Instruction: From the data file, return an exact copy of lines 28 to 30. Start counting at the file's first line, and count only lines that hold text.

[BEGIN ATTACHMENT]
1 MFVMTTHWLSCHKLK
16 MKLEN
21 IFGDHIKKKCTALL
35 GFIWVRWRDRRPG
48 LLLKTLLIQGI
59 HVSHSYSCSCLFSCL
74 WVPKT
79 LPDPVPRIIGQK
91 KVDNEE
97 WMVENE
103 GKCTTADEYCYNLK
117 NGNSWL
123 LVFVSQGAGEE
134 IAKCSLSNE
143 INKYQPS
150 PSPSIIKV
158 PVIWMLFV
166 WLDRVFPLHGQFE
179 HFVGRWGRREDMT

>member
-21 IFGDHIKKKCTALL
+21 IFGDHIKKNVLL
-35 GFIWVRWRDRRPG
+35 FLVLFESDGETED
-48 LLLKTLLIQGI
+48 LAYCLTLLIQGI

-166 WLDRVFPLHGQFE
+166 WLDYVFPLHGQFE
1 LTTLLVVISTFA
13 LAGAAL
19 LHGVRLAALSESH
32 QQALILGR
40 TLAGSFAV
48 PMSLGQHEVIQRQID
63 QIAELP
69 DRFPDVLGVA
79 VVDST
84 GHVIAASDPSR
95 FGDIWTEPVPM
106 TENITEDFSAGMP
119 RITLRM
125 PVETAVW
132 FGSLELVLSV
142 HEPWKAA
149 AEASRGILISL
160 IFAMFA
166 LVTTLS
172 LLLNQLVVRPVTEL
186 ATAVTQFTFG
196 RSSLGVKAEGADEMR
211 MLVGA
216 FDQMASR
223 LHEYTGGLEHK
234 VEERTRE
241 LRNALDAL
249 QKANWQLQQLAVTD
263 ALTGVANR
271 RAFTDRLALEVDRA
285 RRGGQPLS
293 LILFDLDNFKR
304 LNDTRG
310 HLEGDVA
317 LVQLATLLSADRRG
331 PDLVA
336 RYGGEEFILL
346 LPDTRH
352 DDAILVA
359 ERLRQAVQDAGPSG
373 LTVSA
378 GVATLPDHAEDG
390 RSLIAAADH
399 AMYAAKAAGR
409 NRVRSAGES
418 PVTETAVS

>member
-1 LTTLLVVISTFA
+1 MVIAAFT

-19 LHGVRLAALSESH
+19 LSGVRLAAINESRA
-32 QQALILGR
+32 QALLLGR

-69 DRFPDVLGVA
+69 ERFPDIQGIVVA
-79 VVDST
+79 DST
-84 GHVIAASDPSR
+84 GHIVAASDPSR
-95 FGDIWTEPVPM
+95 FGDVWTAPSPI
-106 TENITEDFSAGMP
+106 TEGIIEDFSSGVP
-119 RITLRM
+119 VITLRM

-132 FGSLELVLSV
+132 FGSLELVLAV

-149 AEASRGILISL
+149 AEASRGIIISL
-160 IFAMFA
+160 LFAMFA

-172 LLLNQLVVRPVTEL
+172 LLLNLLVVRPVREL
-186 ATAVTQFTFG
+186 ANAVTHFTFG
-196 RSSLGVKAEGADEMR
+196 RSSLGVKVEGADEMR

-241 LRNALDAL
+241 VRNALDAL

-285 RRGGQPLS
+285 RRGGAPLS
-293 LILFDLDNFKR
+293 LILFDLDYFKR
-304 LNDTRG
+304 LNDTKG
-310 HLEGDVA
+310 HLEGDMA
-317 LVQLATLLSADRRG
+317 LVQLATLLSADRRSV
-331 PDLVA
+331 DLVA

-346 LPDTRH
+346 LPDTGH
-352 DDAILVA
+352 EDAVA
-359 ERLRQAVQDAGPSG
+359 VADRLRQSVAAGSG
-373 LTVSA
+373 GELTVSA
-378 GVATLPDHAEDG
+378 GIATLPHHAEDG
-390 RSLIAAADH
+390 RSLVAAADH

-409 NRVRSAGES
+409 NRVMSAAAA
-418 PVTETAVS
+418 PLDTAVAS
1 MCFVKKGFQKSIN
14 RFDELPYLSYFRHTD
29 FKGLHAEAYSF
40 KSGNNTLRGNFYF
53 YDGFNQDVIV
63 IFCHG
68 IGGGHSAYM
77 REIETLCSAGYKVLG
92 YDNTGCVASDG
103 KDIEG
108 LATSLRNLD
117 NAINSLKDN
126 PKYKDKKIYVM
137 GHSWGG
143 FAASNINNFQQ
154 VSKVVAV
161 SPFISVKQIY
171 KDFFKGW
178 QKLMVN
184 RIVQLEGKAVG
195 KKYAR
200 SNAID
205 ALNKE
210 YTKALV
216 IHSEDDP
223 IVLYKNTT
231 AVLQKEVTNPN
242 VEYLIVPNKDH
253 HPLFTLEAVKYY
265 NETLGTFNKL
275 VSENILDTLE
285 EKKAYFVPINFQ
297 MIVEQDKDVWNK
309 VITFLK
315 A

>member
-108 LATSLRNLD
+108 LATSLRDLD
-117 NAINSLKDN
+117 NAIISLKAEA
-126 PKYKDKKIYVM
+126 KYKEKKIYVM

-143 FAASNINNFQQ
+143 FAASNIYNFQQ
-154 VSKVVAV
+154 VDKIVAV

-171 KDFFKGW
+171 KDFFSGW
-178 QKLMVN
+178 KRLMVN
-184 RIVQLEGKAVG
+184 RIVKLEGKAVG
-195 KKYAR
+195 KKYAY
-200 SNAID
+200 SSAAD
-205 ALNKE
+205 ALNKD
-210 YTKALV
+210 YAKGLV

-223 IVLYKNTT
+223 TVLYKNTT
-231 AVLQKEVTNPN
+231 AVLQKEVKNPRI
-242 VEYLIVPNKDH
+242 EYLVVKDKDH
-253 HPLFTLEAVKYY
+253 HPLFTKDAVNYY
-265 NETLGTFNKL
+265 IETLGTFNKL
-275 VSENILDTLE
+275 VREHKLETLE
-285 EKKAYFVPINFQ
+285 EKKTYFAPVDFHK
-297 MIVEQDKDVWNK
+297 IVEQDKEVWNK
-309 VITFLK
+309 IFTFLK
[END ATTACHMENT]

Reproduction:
+166 WLDYVFPLHGQFE
1 LTTLLVVISTFA
13 LAGAAL